Leaders Oman: Avoiding disputes and delays
Could a move away from the ‘lowest-price wins’ model help to minimise disputes and delays in the Sultanate?
During the final discussion of the day, panelists Thomas Miers, senior associate at Curtis, Mallet-Prevost, Colt & Mosle, and Andrew Smith, operational director for special projects at Driver Group, took to the stage to discuss contracts, risk, claim avoidance, and stakeholder alignment. Both agreed that a culture change is needed in Oman.
“Traditionally, contracts within the construction industry have been adversarial in nature,” Miers began. “I think you need a culture of trust and openness. Key stakeholders must be involved from the outset.”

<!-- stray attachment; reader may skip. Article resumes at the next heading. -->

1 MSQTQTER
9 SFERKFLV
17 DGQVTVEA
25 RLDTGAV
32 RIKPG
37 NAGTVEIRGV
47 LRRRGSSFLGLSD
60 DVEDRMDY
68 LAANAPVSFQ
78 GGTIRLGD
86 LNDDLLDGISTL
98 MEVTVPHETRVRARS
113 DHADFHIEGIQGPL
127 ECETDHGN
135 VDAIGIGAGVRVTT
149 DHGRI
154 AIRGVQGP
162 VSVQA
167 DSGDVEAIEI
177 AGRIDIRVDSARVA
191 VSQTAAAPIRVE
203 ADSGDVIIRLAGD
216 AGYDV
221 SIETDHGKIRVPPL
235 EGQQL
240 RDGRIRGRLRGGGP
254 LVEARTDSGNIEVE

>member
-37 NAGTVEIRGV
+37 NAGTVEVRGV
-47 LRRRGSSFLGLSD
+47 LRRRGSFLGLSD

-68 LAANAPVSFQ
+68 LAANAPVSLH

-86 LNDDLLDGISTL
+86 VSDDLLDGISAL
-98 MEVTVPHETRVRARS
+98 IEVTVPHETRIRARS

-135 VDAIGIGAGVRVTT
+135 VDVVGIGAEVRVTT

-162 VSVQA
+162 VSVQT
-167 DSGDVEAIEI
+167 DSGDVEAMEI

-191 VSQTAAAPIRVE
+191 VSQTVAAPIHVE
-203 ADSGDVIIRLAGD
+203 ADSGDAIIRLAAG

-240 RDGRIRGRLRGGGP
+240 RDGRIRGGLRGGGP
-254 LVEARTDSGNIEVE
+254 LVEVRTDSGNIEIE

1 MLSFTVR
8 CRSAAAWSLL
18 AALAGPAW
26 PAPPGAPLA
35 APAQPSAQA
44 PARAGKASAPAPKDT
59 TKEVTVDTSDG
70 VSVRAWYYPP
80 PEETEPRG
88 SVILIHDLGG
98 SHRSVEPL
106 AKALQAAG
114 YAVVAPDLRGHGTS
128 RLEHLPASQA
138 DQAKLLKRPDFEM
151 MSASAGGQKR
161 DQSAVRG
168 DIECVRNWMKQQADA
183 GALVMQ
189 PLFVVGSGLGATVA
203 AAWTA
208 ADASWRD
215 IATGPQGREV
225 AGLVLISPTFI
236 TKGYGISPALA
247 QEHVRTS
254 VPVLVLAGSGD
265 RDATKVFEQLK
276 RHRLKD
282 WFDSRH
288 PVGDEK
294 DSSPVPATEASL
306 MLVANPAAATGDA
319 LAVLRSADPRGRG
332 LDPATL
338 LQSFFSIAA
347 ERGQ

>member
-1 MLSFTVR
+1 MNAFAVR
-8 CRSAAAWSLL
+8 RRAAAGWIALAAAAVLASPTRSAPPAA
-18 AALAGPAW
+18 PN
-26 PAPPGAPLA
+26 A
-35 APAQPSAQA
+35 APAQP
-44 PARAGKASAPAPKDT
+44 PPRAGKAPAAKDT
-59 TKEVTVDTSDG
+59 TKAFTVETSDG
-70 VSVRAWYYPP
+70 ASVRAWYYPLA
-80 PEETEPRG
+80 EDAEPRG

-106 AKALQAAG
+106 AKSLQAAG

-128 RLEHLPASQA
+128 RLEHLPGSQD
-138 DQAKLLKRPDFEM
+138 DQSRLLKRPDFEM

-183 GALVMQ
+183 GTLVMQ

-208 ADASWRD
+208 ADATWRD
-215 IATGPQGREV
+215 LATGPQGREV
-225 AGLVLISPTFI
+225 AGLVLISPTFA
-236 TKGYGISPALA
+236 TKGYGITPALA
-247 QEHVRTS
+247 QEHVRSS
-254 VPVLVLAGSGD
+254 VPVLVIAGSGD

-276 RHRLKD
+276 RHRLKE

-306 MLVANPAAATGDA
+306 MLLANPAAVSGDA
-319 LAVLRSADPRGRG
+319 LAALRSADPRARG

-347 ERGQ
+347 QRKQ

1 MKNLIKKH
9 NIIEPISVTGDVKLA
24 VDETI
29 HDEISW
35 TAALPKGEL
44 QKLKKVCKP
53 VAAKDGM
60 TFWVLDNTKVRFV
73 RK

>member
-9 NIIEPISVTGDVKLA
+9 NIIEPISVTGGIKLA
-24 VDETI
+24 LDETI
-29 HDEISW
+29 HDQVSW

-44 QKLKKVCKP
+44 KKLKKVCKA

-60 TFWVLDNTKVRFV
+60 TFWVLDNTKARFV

Smith noted that a common source of dispute is “the policy of taking the lowest price all the time, particularly in Oman”. He added: “The problem is that the lowest price very rarely represents the best value. Contractors will price jobs [to win], and then look to recover margins through claims and disputes.”
Both panelists called for “cultural and structural” changes in the way that projects are tendered. Miers and Smith pointed out that collaborative models have proven effective elsewhere.
“Collaborative [methods] have proven that costs can be reduced by an average of 30%,” Smith emphasised. “That’s going to benefit employers in the long term. It’s about getting over this idea that [developers] are paying more than they think they should at the outset.”
Miers said that when risk is shared more equally, all parties benefit. He concluded: “You can have pain- and gain-sharing mechanisms. If project cost targets are met, all stakeholders gain. If they are not, everybody shares the pain. This kind of approach encourages innovation; contractors and subcontractors look for new ways to do things because they’re invested in keeping their costs down.”